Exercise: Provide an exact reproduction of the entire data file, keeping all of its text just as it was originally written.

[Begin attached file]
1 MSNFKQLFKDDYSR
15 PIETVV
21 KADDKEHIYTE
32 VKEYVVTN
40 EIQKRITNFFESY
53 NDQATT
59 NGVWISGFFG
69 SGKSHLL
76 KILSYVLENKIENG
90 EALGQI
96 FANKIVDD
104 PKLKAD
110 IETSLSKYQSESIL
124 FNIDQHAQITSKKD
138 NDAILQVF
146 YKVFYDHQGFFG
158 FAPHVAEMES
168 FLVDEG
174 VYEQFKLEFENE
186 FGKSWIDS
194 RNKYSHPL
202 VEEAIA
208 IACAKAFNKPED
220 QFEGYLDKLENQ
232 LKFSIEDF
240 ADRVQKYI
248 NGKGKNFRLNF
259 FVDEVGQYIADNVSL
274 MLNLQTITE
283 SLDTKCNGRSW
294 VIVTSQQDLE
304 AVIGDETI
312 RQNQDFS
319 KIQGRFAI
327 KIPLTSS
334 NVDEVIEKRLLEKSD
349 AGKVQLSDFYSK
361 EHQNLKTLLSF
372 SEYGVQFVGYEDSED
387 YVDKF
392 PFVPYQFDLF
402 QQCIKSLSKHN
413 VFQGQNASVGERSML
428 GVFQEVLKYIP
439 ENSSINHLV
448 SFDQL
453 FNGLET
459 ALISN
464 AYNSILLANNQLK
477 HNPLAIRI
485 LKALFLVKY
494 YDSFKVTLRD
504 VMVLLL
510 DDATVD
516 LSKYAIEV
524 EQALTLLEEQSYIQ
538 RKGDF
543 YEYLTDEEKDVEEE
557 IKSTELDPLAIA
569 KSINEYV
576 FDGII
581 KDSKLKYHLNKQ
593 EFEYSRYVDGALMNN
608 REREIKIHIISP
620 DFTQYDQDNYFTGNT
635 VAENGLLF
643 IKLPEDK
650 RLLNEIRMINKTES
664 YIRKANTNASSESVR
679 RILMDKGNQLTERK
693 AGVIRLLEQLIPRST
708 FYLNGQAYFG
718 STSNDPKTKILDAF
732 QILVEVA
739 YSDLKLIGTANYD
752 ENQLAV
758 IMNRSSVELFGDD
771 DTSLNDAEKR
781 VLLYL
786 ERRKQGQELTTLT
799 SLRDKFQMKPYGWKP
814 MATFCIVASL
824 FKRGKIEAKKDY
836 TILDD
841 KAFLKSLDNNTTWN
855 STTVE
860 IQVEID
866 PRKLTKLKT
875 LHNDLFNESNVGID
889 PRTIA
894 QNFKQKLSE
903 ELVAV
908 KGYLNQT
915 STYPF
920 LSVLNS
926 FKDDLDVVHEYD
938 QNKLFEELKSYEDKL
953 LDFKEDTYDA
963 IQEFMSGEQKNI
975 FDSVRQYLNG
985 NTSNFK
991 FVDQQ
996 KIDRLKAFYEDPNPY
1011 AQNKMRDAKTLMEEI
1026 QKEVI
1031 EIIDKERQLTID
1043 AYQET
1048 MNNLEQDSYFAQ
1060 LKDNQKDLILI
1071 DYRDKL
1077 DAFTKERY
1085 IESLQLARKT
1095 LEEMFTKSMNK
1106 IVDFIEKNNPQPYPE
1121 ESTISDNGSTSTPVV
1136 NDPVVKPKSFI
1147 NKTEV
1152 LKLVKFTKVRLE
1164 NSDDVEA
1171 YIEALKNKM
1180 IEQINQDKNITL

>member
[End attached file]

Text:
1 MSNFKQLFKDDYSR
15 PIETVV
21 KADDKEHIYTE
32 VKEYVVTN
40 EIQKRITNFFESY
53 NDQATT
59 NGVWISGFFG
69 SGKSHLL
76 KILSYVLENKIENG
90 EALGQI
96 FANKIVDD
104 PKLKAD
110 IETSLSKYQSESIL
124 FNIDQHAQITSKKD
138 NDAILQVF
146 YKVFYDHQGFFG
158 FAPHVAEMES
168 FLVDEG
174 VYEQFKLEFENE
186 FGKSWIDS
194 RNKYSHPL
202 VEEAIA
208 IACAKAFNKPED
220 QFEGYLDKLENQ
232 LKFSIEDF
240 ADRVQKYI
248 NGKGKNFRLNF
259 FVDEVGQYIADNVSL
274 MLNLQTITE
283 SLDTKCNGRSW
294 VIVTSQQDLE
304 AVIGDETI
312 RQNQDFS
319 KIQGRFAI
327 KIPLTSS
334 NVDEVIEKRLLEKSD
349 AGKVQLSDFYSK
361 EHQNLKTLLSF
372 SEYGVQFVGYEDSED
387 YVDKF
392 PFVPYQFDLF
402 QQCIKSLSKHN
413 VFQGQNASVGERSML
428 GVFQEVLKYIP
439 ENSSINHLV
448 SFDQL
453 FNGLET
459 ALISN
464 AYNSILLANNQLK
477 HNPLAIRI
485 LKALFLVKY
494 YDSFKVTLRD
504 VMVLLL
510 DDATVD
516 LSKYAIEV
524 EQALTLLEEQSYIQ
538 RKGDF
543 YEYLTDEEKDVEEE
557 IKSTELDPLAIA
569 KSINEYV
576 FDGII
581 KDSKLKYHLNKQ
593 EFEYSRYVDGALMNN
608 REREIKIHIISP
620 DFTQYDQDNYFTGNT
635 VAENGLLF
643 IKLPEDK
650 RLLNEIRMINKTES
664 YIRKANTNASSESVR
679 RILMDKGNQLTERK
693 AGVIRLLEQLIPRST
708 FYLNGQAYFG
718 STSNDPKTKILDAF
732 QILVEVA
739 YSDLKLIGTANYD
752 ENQLAV
758 IMNRSSVELFGDD
771 DTSLNDAEKR
781 VLLYL
786 ERRKQGQELTTLT
799 SLRDKFQMKPYGWKP
814 MATFCIVASL
824 FKRGKIEAKKDY
836 TILDD
841 KAFLKSLDNNTTWN
855 STTVE
860 IQVEID
866 PRKLTKLKT
875 LHNDLFNESNVGID
889 PRTIA
894 QNFKQKLSE
903 ELVAV
908 KGYLNQT
915 STYPF
920 LSVLNS
926 FKDDLDVVHEYD
938 QNKLFEELKSYEDKL
953 LDFKEDTYDA
963 IQEFMSGEQKNI
975 FDSVRQYLNG
985 NTSNFK
991 FVDQQ
996 KIDRLKAFYEDPNPY
1011 AQNKMRDAKTLMEEI
1026 QKEVI
1031 EIIDKERQLTID
1043 AYQET
1048 MNNLEQDSYFAQ
1060 LKDNQKDLILI
1071 DYRDKL
1077 DAFTKERY
1085 IESLQLARKT
1095 LEEMFTKSMNK
1106 IVDFIEKNNPQPYPE
1121 ESTISDNGSTSTPVV
1136 NDPVVKPKSFI
1147 NKTEV
1152 LKLVKFTKVRLE
1164 NSDDVEA
1171 YIEALKNKM
1180 IEQINQDKNITL

>member